Asset Side of the Balance Sheet

The asset side of the balance sheet is presented below:

Assets are what the company owns, and this section of the balance sheet tells you what kind of assets the company owns, and the value of those assets. 

The assets can be broadly classified into current assets and non-current assets. 

Current Assets

Current assets include cash, accounts receivable, marketable securities, inventory, and prepaid expenses such as taxes and insurance. These are the assets that can be converted into cash in the near future, usually less than one year.

  • Cash and Cash-equivalents – The first kind of current assets are the most liquid – cash or cash equivalents. Cash equivalents include negotiable items such as commercial paper, money market funds, and U.S. treasury bills. Next are marketable securities, which are short-term investments that can easily be transitioned to cash.
  • Accounts receivable – This refers to money due to the company from sales to customers.
  • Inventory – This is an investment that the company has made in the manufacture and production of goods.
  • Prepaid expenses – These are expenses the company has paid ahead of time. This could include rent, payment on leases, or other expenses paid ahead of time.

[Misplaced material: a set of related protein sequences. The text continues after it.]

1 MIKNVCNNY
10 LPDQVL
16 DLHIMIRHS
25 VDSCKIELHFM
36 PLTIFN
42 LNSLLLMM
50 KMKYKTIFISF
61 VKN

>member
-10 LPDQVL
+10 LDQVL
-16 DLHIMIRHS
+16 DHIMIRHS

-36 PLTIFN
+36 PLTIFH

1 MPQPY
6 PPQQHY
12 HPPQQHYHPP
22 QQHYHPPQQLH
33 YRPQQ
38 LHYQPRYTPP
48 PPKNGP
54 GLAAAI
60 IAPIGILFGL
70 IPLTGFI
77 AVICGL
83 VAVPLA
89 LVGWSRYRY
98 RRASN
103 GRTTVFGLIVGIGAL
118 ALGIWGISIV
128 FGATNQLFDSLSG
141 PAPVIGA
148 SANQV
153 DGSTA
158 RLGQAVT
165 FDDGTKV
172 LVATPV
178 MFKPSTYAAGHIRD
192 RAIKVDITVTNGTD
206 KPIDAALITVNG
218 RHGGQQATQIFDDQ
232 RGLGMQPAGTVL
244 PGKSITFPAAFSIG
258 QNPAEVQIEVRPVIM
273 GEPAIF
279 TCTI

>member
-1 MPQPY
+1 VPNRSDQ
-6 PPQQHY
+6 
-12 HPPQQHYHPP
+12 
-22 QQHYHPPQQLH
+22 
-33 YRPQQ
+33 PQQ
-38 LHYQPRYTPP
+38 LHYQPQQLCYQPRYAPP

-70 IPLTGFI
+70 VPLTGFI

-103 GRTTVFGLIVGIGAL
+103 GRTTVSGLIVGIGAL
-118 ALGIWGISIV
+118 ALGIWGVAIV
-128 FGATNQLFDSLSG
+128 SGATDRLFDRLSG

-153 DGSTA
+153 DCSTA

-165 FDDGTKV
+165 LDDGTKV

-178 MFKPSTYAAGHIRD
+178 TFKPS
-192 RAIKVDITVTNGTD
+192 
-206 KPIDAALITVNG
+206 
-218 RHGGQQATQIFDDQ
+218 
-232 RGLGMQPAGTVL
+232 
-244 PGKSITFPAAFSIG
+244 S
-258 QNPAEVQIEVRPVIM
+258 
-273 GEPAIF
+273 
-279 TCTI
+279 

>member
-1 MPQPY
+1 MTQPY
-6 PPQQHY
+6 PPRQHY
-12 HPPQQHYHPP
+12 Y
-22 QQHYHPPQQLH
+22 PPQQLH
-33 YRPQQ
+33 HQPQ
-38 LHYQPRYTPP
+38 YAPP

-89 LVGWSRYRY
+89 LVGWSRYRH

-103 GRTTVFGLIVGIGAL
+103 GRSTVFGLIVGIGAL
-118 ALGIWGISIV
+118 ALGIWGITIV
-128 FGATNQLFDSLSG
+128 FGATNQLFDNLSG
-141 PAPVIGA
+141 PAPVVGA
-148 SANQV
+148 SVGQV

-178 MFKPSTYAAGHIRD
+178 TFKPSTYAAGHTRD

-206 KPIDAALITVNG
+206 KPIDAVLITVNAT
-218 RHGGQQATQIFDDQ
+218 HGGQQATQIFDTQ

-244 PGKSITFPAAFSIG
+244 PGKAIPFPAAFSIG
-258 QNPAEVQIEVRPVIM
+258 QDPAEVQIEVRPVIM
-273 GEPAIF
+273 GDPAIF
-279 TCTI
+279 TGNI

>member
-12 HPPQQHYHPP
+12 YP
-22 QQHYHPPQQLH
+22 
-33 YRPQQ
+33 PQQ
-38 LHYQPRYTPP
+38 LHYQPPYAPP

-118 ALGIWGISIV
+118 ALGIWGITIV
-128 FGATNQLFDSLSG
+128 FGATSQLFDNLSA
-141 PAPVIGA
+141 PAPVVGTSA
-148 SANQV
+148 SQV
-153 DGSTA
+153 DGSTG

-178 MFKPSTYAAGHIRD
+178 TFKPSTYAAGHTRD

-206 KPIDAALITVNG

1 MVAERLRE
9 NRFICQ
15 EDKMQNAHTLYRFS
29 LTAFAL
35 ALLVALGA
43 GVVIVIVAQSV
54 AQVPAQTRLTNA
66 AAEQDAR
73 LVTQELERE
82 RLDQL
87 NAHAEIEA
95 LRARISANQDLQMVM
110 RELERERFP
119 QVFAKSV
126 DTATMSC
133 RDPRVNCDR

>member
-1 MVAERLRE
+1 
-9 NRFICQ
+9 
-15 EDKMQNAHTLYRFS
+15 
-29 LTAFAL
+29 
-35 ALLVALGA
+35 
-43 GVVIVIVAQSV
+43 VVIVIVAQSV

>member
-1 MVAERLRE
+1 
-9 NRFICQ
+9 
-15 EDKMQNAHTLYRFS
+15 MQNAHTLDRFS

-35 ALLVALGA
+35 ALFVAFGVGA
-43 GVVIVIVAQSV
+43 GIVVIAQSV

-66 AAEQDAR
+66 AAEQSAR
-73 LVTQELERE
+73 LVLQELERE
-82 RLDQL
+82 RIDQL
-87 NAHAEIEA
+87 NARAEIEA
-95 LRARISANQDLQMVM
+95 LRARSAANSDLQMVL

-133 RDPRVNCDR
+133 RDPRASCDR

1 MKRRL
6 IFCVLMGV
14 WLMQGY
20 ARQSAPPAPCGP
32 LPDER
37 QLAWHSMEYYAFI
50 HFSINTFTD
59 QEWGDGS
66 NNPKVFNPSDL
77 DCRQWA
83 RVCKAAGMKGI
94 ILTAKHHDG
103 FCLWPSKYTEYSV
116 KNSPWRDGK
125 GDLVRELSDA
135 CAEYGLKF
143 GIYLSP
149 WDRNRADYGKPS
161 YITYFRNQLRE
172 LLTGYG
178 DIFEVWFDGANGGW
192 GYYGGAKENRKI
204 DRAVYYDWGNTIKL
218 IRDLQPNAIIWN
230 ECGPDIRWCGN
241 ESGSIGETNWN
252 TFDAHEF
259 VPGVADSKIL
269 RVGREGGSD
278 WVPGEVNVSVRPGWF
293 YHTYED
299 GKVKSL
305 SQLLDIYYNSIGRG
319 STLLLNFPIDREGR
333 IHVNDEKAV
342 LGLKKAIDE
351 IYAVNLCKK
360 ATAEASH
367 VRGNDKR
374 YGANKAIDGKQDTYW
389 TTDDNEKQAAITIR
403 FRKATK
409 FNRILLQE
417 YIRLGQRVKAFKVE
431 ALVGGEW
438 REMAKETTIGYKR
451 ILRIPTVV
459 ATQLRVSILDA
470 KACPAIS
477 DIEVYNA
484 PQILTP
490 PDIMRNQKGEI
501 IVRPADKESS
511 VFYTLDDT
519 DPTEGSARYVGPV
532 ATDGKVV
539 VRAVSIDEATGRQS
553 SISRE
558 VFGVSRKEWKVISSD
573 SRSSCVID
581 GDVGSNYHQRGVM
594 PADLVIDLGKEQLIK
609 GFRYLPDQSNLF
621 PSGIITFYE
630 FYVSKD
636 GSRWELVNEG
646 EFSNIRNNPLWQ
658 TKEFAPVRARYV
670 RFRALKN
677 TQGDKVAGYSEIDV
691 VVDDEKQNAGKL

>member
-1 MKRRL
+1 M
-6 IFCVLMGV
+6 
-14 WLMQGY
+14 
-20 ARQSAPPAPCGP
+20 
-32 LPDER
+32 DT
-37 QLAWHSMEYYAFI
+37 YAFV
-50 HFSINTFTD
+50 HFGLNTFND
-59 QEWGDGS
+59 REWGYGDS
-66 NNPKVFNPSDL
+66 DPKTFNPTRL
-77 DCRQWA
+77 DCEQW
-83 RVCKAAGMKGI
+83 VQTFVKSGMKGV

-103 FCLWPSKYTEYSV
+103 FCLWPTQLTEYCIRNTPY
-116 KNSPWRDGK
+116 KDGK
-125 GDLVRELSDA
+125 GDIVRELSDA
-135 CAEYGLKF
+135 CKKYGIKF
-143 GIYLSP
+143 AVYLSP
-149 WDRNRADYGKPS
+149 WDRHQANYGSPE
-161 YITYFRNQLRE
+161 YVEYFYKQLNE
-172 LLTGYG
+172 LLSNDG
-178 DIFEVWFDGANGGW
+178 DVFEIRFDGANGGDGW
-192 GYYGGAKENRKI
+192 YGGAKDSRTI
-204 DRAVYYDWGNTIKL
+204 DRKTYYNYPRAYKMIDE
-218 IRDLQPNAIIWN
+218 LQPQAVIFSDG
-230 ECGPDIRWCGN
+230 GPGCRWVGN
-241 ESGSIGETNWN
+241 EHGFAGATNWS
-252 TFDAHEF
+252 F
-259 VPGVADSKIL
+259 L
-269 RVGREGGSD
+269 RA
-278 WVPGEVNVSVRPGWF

Non-current Assets

Noncurrent assets include investments, property, plant and equipment, intangibles, goodwill and other long-term assets.  Noncurrent assets are not expected to be converted to cash or consumed within one year or the operating cycle, whichever is longer.   

Property, Plant, and Equipment (PP&E)

  1. Property, plant, and equipment – These include the land, building, machines, equipment, and furniture, which are valued at the purchase price or original market value, whichever is lower.
  2. Depreciation – Depreciation is an important consideration for assets that fall in the category of property, plants, and equipment. Depreciation means the apportionment of the cost of these assets over their useful lives.  The accumulated depreciation is the amount that has been recorded as depreciation expense since the date the asset was purchased. The balance in the accumulated depreciation account is deducted from the original cost of the fixed assets.

Under IFRS, PP&E can be reported using the cost model or the revaluation model. Under U.S. GAAP, PP&E can be reported using only the cost model.

We will discuss other assets in the following lessons.

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